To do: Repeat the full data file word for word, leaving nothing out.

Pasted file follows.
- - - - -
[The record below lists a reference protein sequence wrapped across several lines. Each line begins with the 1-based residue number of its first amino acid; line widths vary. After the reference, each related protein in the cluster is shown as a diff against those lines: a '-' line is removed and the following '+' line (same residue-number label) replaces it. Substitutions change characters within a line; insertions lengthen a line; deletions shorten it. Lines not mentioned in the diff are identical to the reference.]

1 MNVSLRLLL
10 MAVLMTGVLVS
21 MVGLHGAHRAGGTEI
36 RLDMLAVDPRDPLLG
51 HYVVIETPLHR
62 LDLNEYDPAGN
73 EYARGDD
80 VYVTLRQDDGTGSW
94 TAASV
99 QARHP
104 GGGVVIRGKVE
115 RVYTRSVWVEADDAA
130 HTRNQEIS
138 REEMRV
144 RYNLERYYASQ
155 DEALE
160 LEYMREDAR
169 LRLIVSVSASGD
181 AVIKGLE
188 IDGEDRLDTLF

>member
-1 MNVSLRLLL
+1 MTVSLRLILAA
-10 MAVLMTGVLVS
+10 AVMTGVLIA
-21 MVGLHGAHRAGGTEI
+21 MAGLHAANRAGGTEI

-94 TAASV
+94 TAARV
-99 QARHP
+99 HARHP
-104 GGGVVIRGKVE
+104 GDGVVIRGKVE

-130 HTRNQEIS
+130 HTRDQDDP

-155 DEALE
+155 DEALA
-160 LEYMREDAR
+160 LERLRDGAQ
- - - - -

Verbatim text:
[The record below lists a reference protein sequence wrapped across several lines. Each line begins with the 1-based residue number of its first amino acid; line widths vary. After the reference, each related protein in the cluster is shown as a diff against those lines: a '-' line is removed and the following '+' line (same residue-number label) replaces it. Substitutions change characters within a line; insertions lengthen a line; deletions shorten it. Lines not mentioned in the diff are identical to the reference.]

1 MNVSLRLLL
10 MAVLMTGVLVS
21 MVGLHGAHRAGGTEI
36 RLDMLAVDPRDPLLG
51 HYVVIETPLHR
62 LDLNEYDPAGN
73 EYARGDD
80 VYVTLRQDDGTGSW
94 TAASV
99 QARHP
104 GGGVVIRGKVE
115 RVYTRSVWVEADDAA
130 HTRNQEIS
138 REEMRV
144 RYNLERYYASQ
155 DEALE
160 LEYMREDAR
169 LRLIVSVSASGD
181 AVIKGLE
188 IDGEDRLDTLF

>member
-1 MNVSLRLLL
+1 MTVSLRLILAA
-10 MAVLMTGVLVS
+10 AVMTGVLIA
-21 MVGLHGAHRAGGTEI
+21 MAGLHAANRAGGTEI

-94 TAASV
+94 TAARV
-99 QARHP
+99 HARHP
-104 GGGVVIRGKVE
+104 GDGVVIRGKVE

-130 HTRNQEIS
+130 HTRDQDDP

-155 DEALE
+155 DEALA
-160 LEYMREDAR
+160 LERLRDGAQ